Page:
More information came (from behind a paywall) about the new sub-lease for the Nassau Coliseum. Hat tip to reader Scott for the links; I have been at family Christmas parties pretty much since the last post went live.
Quickly, here are some important points to remember, and then I will add a quick analysis of my own:
- SMG will continue to have day-to-day control of the Coliseum.
- The Islanders will gain operational control of the arena, handling all Coliseum bookings and receiving all the concessions, parking, and ticket revenue SMG used to receive.
- The agreement does not prevent the Islanders from leaving Nassau Coliseum, but they would be required to pay SMG the remainder of their rent, through 2015.
- The Islanders would still require County approval to leave Nassau Coliseum.
While removing a major hurdle to getting the Lighthouse Project done, the lease also, admittedly, removes a hurdle to the team leaving Nassau County as well (though there is a permanent injunction still in place forcing the Islanders to play home games at Nassau Coliseum through 2015 - there would likely be an issue with the County should that change). As Deputy County Executive (for now) Marilyn Gottlieb pointed out, control over Coliseum bookings is an important issue, since it would allow Mr. Wang and Mr. Rechler to more easily set a construction timetable should the project receive approval by the summertime.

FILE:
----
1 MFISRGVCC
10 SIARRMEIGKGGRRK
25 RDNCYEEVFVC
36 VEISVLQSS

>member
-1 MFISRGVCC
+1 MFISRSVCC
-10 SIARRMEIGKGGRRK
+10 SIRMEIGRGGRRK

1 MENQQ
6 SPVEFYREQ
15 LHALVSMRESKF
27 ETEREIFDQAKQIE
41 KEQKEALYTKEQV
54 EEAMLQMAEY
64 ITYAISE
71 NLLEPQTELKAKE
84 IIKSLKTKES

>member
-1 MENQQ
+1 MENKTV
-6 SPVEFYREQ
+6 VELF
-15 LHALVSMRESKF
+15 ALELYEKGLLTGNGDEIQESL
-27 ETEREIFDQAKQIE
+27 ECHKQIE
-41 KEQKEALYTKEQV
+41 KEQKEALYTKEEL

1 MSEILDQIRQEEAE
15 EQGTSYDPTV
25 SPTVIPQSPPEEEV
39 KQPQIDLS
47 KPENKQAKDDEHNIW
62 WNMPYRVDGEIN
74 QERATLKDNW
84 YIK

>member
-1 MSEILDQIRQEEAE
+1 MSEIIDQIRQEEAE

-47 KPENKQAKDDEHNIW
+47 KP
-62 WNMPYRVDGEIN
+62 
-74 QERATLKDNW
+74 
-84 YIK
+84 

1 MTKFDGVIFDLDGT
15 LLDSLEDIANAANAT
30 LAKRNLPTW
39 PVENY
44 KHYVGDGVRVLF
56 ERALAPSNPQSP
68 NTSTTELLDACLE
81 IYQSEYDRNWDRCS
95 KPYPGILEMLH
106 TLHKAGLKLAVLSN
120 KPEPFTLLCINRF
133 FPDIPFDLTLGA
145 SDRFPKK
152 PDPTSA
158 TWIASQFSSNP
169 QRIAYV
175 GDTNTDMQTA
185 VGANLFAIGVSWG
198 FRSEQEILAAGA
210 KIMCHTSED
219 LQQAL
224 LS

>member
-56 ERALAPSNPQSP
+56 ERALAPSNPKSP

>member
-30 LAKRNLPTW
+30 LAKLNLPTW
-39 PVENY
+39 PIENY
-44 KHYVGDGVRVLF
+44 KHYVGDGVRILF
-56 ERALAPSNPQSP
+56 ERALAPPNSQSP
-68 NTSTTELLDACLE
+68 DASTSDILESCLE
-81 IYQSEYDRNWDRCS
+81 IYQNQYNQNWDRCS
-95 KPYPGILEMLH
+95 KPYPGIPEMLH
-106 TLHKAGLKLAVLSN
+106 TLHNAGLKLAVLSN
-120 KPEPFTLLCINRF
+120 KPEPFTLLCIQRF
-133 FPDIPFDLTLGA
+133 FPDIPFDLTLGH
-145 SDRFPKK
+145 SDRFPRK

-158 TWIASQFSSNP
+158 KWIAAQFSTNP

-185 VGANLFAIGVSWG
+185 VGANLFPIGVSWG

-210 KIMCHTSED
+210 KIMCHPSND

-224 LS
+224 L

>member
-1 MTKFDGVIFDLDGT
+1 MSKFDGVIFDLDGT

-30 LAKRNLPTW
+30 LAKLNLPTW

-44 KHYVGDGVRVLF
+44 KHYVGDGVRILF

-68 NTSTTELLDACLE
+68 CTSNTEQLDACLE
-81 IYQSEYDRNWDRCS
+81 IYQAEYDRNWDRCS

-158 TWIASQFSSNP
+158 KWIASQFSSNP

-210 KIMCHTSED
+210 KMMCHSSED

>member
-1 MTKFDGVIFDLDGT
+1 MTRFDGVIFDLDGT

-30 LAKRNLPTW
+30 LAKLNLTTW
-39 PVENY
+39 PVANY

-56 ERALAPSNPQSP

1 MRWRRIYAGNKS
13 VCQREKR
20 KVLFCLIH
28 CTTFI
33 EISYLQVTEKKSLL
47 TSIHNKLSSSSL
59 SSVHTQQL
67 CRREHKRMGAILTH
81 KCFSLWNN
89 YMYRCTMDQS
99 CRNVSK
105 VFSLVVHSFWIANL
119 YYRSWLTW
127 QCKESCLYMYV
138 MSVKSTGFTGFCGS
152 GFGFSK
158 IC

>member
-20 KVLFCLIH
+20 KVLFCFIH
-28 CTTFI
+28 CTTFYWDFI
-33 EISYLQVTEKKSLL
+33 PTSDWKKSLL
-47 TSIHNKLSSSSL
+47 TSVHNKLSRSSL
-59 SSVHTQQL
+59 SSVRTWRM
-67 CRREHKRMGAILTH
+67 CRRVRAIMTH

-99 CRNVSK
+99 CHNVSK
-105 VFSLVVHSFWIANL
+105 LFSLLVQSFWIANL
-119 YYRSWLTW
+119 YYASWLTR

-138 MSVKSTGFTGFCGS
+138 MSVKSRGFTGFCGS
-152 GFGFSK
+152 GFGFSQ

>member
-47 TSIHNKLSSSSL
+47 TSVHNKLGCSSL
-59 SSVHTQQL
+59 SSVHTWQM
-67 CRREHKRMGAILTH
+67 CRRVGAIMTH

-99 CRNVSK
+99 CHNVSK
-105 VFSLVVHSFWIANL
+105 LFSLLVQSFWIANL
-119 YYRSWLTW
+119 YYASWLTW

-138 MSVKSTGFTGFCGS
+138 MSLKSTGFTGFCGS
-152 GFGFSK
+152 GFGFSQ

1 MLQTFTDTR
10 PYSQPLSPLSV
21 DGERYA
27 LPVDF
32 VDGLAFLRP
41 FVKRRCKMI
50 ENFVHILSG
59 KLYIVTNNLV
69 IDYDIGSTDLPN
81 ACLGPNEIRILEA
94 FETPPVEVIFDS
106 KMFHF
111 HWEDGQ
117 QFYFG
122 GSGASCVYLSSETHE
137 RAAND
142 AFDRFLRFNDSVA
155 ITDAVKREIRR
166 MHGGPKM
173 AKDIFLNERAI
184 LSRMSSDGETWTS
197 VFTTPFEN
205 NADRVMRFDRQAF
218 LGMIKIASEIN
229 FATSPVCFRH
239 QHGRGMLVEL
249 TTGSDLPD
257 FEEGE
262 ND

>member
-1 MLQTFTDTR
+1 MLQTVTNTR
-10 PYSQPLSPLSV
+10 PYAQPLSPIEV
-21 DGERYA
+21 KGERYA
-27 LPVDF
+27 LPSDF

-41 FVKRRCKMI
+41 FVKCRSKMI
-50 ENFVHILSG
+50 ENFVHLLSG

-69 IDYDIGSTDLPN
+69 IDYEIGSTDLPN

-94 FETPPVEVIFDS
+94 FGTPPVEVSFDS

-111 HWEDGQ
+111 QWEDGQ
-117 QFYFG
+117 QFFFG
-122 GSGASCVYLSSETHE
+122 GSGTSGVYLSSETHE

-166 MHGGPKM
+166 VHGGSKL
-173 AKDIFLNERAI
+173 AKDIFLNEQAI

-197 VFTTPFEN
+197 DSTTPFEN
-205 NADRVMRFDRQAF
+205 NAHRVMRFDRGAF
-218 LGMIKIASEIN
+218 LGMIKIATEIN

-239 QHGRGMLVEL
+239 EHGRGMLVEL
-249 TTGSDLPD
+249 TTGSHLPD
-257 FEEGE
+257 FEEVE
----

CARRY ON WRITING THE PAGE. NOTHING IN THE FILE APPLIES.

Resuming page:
In addition, this does not in any way, as I said, signal that the team is willing to give it a go with "just an arena," and I don't know why some people are still clinging to that idea. It will help stanch the financial bleeding, though it may not be enough to get the Islanders in the black. Overall, as I have said before, there is a profound difference between making money and making enough money to justify a $320 million investment.
This is positive news, and it should be treated as such, but it is also a reminder that the clock is ticking and that we need a positive resolution on this project before the main economic engine contained within it explores opportunities elsewhere.
I'd also like to wish a Merry Christmas to my friends and readers who celebrate it. I hope the holiday season is treating you well, and I look forward to participating in this journey with you, in whatever way I can, in 2010.